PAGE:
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Pittsburgh Scholars Hail President Joe Biden Nominating Ketanji Brown Jackson To Supreme Court

PITTSBURGH (KDKA) -- President Joe Biden on Friday afternoon nominated Judge Ketanji Brown Jackson to the U.S. Supreme Court.

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WASHINGTON, DC - FEBRUARY 25: Flanked by President Joe Biden and Vice President Kamala Harris, Judge Ketanji Brown Jackson delivers remarks on her nomination by President Biden to serve as Associate Justice of the United States Supreme Court from the Cross Hall of the White House on Friday, Feb. 25, 2022 in Washington, DC. Judge Jackson was picked by President Biden to be the first Black woman in United States history to serve on the nation's highest court to succeed Supreme Court Associate Justice Stephen Breyer who is retiring. (Kent Nishimura / Los Angeles Times via Getty Images)

The president was fulfilling a campaign promise to name the first African American woman to the high court.

"For too long, our government, our courts, haven't looked like America," the president said in introducing his nominee. "I believe it's time we have a court that reflects the full talents and greatness of our nation with a nominee of extraordinary qualifications."

With those words, the president nominated U.S. Court of Appeals Judge Jackson to replace Justice Stephen Breyer for whom she clerked after she graduated Harvard Law School.

"Justice Breyer not only gave me the greatest job that any young lawyer could ever hope to have, but he also exemplified every day in every way that a Supreme Court justice can perform at the highest level of skill and integrity while also being guided by civility, grace, pragmatism, and generosity of spirit," said Brown.

Since 1789, 115 individuals have served on the Supreme Court –- 108 have been white males and only two African Americans.

Local legal scholars hailed the nomination on its merits.

"This is a highly, highly qualified individual, and I personally am just delighted that she's been nominated," Prof. Amy Wildermuth, dean of the University of Pittsburgh Law School, told KDKA political editor Jon Delano on Friday.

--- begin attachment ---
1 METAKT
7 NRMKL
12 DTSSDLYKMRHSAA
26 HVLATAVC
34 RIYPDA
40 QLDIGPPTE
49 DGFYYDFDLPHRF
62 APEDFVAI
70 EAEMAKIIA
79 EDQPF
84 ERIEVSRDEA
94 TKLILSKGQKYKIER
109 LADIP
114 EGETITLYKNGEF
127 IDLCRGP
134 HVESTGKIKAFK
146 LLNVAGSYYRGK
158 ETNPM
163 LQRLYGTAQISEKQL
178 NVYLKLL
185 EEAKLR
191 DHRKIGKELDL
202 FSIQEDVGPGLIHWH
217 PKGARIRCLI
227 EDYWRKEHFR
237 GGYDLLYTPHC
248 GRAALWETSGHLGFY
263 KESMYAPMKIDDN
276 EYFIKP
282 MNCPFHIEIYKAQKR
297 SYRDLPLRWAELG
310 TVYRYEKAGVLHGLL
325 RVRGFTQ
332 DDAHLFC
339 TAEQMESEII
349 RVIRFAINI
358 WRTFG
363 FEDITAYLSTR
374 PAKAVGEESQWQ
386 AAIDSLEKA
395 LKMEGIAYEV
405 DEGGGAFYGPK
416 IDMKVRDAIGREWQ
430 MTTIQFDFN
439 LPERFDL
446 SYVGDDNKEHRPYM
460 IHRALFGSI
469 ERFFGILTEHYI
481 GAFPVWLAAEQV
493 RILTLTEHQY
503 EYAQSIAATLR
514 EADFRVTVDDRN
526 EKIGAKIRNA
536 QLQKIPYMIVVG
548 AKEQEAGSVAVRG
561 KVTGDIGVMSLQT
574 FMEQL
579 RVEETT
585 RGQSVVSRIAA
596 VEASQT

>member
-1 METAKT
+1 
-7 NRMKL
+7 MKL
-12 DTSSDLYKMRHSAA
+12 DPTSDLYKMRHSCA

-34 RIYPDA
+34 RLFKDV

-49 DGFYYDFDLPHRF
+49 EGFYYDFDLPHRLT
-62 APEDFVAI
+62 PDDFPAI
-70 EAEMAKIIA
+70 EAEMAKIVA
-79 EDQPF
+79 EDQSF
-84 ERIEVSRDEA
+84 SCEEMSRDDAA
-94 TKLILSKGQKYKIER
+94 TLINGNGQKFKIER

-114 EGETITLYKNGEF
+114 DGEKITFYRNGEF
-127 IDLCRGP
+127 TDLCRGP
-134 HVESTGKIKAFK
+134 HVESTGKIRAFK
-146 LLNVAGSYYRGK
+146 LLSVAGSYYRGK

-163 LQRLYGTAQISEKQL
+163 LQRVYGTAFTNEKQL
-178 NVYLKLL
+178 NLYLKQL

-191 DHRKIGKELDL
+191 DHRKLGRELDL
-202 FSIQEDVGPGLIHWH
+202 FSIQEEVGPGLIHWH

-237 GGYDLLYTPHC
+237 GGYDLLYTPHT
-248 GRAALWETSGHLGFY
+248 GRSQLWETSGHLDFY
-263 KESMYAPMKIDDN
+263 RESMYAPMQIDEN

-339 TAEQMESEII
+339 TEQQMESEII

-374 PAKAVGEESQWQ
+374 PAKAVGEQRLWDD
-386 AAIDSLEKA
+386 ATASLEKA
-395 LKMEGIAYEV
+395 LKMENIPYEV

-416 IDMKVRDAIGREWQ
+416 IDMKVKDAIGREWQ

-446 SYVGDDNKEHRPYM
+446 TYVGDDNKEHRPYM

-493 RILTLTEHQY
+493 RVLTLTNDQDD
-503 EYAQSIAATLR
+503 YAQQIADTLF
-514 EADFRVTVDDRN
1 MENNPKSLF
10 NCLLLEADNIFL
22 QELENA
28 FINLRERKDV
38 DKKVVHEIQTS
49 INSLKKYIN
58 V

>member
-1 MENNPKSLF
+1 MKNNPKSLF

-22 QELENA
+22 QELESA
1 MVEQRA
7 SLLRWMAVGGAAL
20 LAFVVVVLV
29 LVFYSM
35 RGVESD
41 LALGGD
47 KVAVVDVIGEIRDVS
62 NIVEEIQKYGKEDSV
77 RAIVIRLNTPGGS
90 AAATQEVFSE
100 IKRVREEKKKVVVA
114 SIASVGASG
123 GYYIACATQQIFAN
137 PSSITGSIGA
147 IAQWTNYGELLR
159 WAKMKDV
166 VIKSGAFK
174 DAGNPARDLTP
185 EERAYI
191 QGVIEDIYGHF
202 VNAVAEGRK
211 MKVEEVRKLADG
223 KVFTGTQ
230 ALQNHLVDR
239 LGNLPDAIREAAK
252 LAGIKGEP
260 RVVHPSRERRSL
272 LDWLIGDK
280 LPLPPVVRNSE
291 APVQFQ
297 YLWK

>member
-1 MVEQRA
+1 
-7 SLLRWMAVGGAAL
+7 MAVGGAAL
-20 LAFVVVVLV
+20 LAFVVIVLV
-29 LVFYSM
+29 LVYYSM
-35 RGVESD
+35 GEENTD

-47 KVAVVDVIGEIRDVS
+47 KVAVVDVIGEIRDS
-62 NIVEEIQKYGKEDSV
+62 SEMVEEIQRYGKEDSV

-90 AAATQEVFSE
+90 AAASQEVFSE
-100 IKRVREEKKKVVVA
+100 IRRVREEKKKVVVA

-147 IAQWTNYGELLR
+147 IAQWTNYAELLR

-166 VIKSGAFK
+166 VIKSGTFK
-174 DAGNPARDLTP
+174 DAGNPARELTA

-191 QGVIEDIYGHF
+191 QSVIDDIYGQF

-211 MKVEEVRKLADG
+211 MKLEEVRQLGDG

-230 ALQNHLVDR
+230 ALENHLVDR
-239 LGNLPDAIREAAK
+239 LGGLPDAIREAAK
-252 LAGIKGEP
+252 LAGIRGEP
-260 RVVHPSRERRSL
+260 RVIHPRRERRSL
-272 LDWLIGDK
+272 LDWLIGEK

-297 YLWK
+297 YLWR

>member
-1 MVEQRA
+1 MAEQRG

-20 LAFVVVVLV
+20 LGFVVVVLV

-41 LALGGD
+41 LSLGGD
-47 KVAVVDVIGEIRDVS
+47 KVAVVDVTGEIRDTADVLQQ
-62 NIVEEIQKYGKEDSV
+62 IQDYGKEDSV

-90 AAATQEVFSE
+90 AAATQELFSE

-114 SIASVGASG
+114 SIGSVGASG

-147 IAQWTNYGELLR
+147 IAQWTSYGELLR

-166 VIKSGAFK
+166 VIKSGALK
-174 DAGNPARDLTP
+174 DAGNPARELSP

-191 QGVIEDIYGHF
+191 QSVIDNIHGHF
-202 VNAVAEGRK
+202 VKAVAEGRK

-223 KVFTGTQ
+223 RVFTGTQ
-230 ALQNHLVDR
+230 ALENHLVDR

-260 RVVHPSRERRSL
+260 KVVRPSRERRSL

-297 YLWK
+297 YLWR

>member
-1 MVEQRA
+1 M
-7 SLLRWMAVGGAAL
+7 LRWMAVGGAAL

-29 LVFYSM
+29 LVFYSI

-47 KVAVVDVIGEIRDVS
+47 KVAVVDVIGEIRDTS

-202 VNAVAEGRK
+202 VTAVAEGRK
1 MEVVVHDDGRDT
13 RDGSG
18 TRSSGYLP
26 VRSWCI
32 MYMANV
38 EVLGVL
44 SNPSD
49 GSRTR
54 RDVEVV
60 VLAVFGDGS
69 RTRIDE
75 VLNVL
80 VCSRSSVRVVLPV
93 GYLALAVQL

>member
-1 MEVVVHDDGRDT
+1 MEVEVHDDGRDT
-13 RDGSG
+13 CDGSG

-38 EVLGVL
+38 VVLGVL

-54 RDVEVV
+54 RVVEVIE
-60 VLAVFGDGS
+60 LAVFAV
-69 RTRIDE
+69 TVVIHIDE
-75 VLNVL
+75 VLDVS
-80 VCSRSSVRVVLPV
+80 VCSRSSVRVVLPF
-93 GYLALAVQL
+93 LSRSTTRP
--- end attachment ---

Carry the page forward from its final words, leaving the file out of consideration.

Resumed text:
Wildermuth serves on an American Bar Association committee with Judge Jackson and knows her professionally.

"She is certainly quite personable. You'll hear reports about her listening ability, and she is very well known for letting parties really articulate what they are trying to argue," says Wildermuth.

The Pitt Law dean says Jackson is a great listener on the bench to the parties and their lawyers.

"Not being too quick to cut them off or too tough when she asks them questions because she truly and genuinely is interested in what they have to say," Wildermuth said.

Duquesne University Law School professor Jalila Jefferson-Bullock, who attended Harvard Law School shortly after Judge Jackson, has never met the Supreme Court nominee.

"I know lots of people who do know her who speak highly of her unimpeachable character, of her exceptional credentials, and of her unwavering commitment to the rule of law," Jefferson-Bullock said. "She's an outstanding choice."

Jefferson-Bullock says the high court needs people from all backgrounds.

"The decisions that the court hands down affect real, everyday people. So we need folks on the court who look like us," she says.

An African American woman on the court also sets an example, says Duquesne University Law School professor Marissa Meredith.

"Representation matters. I think this will assist many brown children looking ahead, seeing what doors they could potentially walk through," says Meredith.

Judge Jackson is the first appointee with federal public defender experience.

"Everyone has rights to a fair trial, and I think she knows this," says Meredith.

"Black women are uniquely qualified to hand down sentences that are just and equitable for everyone," adds Jefferson-Bullock.

As for confirmation by the U.S. Senate, U.S. Sen. Bob Casey, a Democrat, issued the following statement on Friday:

"This is a historic nomination and will bring us one step closer in having our institutions better reflect the diversity of our nation. Judge Jackson has been confirmed by the Senate with bipartisan support three times and I look forward to working with my colleagues on a fair and timely confirmation process."

His Republican colleague, U.S. Sen. Pat Toomey, issued this statement:

"I look forward to meeting with Ketanji Brown Jackson and thoroughly vetting her record . . . . Only the most qualified jurists who will diligently serve as neutral umpires of the law—not as unelected legislators with preferred policy outcomes—merit confirmation to serve as guardians of the constitution and arbiters of our laws on the Supreme Court."

In the highly politicized Senate, Jackson did get the support of three Republicans and all 50 Democrats when she was confirmed for the U.S. Court of Appeals last year. We'll know soon if that happens again.

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